So why am I here? Because I do care, I just can’t alter my family’s lifestyle. I can’t and don’t want to stop the flights upon flights that bring us to our various vacations, I can’t stop my Mom buying plastic-packaged food, can’t get my Dad to do anything at all for the environment if it makes him go out of his way. I could do a lot more than I do, but it is hard. It’s hard to not buy anything to drink every lunch, hard to resist the pop sitting in our small drink refrigerator (okay, so we have six refrigerators in the house. Big deal). I can bring plastic bags to reuse every time I go with my mother to the grocery store, but can’t stop her from bringing home more plastic the rest of the time. And there is no way I can negate the three giant hunks of plastic that are my asthma inhalers, or the three constant subscription drug bottles from ending up in my trash can. And honestly, I’m often just too busy to bother to fish out plastic bags from my garbage can or nag my parents. I have school (with lots of homework-I hate honors courses), hours of swimming, extra-curricular activities like Science Olympiad or Latin. I try some, but I fail. And I should try harder. I’m working on that one.

End of introduction, I’ll get to my two answers to your question and a few questions of my own.

-Nope, the recession hasn’t changed a thing for me. I can’t figure out how much money we lost, but I know it’s a decent amount, but it’s not enough to really affect us.
-Madonna x)

-What is something useful I can do with the plastic bags I collect that I don’t need to reuse? I’m paranoid about making anything that might waste them, but don’t want to just recycle them. help?

14 years ago

Thanks for the mention! My bags are thin organic fine mesh, so they do not add too much to the weight, but they aren’t good for flour. I am working on a good bag for super fine stuff that won’t add too much to the weight. Store clerks can sometimes be a pain about taring. Easier to just have a lighter bag.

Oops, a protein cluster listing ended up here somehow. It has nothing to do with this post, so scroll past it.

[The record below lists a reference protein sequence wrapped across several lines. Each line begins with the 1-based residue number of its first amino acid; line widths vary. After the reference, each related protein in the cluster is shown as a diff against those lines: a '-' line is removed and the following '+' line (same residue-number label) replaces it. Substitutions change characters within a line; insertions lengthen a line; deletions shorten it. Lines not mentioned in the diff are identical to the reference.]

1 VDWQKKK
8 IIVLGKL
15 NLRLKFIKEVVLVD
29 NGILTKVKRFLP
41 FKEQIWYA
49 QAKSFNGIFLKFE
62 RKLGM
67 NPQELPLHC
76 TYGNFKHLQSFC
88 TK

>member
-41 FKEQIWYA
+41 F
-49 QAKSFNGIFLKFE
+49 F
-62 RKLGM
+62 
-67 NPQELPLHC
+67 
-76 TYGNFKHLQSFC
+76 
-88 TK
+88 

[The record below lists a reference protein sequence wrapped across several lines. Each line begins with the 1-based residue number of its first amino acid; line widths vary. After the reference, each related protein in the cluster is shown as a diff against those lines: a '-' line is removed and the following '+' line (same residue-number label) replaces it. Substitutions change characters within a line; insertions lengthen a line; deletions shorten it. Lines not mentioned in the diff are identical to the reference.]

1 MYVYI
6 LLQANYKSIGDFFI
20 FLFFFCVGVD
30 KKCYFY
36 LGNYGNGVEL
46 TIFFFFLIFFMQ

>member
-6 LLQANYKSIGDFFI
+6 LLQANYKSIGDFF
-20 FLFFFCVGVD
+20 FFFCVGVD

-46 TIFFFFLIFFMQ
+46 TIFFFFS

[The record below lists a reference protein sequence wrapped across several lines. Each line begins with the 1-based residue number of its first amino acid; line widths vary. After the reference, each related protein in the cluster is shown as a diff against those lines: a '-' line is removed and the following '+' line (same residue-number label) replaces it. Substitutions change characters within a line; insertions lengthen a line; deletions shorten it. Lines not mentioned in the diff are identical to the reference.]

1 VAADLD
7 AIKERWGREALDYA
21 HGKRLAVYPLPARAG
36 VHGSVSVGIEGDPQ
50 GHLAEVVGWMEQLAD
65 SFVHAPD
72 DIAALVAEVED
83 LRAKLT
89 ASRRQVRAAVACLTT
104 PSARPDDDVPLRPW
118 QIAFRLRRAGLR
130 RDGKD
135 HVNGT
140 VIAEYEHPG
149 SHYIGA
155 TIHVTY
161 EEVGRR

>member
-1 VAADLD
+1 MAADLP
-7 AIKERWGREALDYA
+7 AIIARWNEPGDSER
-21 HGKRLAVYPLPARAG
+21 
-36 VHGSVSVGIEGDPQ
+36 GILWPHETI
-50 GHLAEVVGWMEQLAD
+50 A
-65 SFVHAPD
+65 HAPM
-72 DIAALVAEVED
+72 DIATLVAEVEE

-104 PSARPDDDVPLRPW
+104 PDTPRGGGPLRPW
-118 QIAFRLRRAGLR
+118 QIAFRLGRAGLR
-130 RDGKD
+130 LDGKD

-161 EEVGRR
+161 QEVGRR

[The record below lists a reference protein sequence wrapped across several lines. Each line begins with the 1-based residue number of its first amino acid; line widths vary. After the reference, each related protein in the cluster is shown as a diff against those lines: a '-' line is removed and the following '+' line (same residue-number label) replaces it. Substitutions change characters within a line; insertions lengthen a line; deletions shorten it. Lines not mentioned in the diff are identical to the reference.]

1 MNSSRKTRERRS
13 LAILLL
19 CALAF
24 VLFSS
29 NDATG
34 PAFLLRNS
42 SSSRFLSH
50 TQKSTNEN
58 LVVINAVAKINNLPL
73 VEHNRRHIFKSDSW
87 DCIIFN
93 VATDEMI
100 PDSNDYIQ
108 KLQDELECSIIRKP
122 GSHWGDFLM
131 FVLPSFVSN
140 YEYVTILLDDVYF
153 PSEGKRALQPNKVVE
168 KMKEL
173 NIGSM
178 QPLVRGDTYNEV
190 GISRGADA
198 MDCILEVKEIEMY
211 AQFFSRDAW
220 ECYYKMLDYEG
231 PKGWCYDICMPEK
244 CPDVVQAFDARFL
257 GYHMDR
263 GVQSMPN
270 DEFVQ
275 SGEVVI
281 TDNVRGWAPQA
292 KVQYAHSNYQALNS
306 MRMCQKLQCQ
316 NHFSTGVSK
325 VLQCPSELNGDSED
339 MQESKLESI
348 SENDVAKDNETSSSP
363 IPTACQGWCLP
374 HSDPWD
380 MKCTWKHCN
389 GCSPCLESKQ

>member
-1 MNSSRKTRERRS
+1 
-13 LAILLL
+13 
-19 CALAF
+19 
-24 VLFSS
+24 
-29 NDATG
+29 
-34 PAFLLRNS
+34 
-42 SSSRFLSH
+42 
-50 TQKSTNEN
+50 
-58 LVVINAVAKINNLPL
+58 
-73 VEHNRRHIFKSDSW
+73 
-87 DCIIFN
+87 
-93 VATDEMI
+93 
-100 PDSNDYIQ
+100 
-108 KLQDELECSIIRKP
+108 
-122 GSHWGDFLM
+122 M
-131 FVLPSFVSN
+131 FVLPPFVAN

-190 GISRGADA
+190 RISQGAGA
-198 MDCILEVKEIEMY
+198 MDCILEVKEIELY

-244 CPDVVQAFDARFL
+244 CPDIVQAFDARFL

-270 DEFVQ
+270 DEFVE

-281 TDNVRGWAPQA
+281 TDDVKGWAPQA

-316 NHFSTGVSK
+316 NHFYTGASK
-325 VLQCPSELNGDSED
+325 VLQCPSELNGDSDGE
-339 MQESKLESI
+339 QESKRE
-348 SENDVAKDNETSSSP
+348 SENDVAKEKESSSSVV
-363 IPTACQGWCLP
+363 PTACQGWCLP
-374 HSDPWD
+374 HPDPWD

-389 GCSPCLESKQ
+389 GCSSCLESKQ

14 years ago

Sorry – just saw the question was already asked!!

14 years ago

Question: How do you buy food from the bulk bins without using a plastic bag? I’ve been struggling for a solution to this.

Small Footprints
14 years ago

Mmm … your recipes sound yummy!

I recently discovered pomegranates … and you’re right … the peeling and digging is half the fun … so are the red fingers.

Take care!

Small Footprints

14 years ago

That all looks yummy, Beth. We went 90% local for Thanksgiving this year, which entailed a bit of plastic as packed by the farmer — fresh local bird in plastic vacuum pack, local cheese in plastic vacuum pack, and local lard (for pie crust) in reusable plastic container. Um, guess you can tell we’re not vegetarian.
I’ve made savory pumpkin risottos that used a more traditional preparation. The only key to keeping milk and sugar from sticking is stir, stir, stir and watch your heat.

Coconut Bunch
14 years ago

Hey! We had Brussel sprouts too with our turkey, at the Txsgiving buffet, Moana Surfrider, on the beach at Waikiki! Yours were no doubt better.

Unfortunately, no creamed onions.

But they did have a wide assortment of raw & cooked fish stuff, which the couple from Japan who were sharing our table enjoyed thoroughly. And they did try the turkey as an afterthought.

14 years ago

The risotto sounds Lucious, and I love love love brussel sprouts!

Beth Terry
14 years ago

HI Susy. I too use cloth bags for dry bulk goods. Organic Needle makes some, as “make a bag” mentioned, and you can also get them from and I believe my Whole Foods sells them as well. Make sure you let the checkout clerk know the “tare weight” to deduct so they don’t charge you for the weight of the bag. Cloth bags are heavier than plastic bags.

If you use them for anything sticky, be sure and rinse them out and hang them to dry right away to avoid mildew.

I also sometimes use brown paper bags that I reuse over and over (for coffee, for example), emptying it into a container when I get home.

For wet food (like hummus from deli counter, meat, etc.) I take stainless steel containers, like you can buy from or The grocery store staff at Whole Foods and other bulk places are able to deduct the weight of the container from the total price.

And Green Cat, reusing plastic containers is allowed!


The Green Cat
14 years ago

Wow, I never knew brussel sprouts grew like that either. That’s a great photo!

I’ll confess there was plastic involved in my contribution to Thanksgiving dinner (I made ice cream) but all of it was reused plastic (deli containers to transport the ice cream from my apartment to my friend’s house) and will be reused again so at least it didn’t go into the waste stream.

make a bag
14 years ago

Hey Susy – Try cloth bags. You can use a washable marker to write the bin # on it for the cashier.

If you are at all handy with needle and thread, they are nothing to whip up, even from an old t-shirt or some other reused (and washed!) lightweight fabric. Or you can buy them on – one seller is OrganicNeedle. I’m not affiliated with her; just read her blog and she posts here a lot as well.

14 years ago

I love brussels sprouts steamed for a few minutes then sauteed with some bacon and garlic. I have never been able to find them on the stalks though. I think I may try to grow them next year.

What kinds of containers do you fill from the bulk bins? I’ve been looking for something to take with me so I don’t have to use those plastic bags. I usually save them and take them back so at least I’m using the same ones every time.